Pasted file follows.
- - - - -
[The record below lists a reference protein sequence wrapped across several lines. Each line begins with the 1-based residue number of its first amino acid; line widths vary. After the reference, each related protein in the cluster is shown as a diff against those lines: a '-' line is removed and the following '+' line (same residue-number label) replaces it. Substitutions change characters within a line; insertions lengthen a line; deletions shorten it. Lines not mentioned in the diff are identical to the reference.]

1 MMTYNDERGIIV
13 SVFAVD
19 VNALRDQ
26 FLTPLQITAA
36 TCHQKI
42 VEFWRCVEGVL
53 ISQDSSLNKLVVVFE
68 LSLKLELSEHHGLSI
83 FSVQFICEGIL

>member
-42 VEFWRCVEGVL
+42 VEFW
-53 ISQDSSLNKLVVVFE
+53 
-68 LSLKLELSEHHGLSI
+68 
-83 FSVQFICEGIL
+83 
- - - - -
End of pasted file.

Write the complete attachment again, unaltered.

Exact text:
[The record below lists a reference protein sequence wrapped across several lines. Each line begins with the 1-based residue number of its first amino acid; line widths vary. After the reference, each related protein in the cluster is shown as a diff against those lines: a '-' line is removed and the following '+' line (same residue-number label) replaces it. Substitutions change characters within a line; insertions lengthen a line; deletions shorten it. Lines not mentioned in the diff are identical to the reference.]

1 MMTYNDERGIIV
13 SVFAVD
19 VNALRDQ
26 FLTPLQITAA
36 TCHQKI
42 VEFWRCVEGVL
53 ISQDSSLNKLVVVFE
68 LSLKLELSEHHGLSI
83 FSVQFICEGIL

>member
-42 VEFWRCVEGVL
+42 VEFW
-53 ISQDSSLNKLVVVFE
+53 
-68 LSLKLELSEHHGLSI
+68 
-83 FSVQFICEGIL
+83 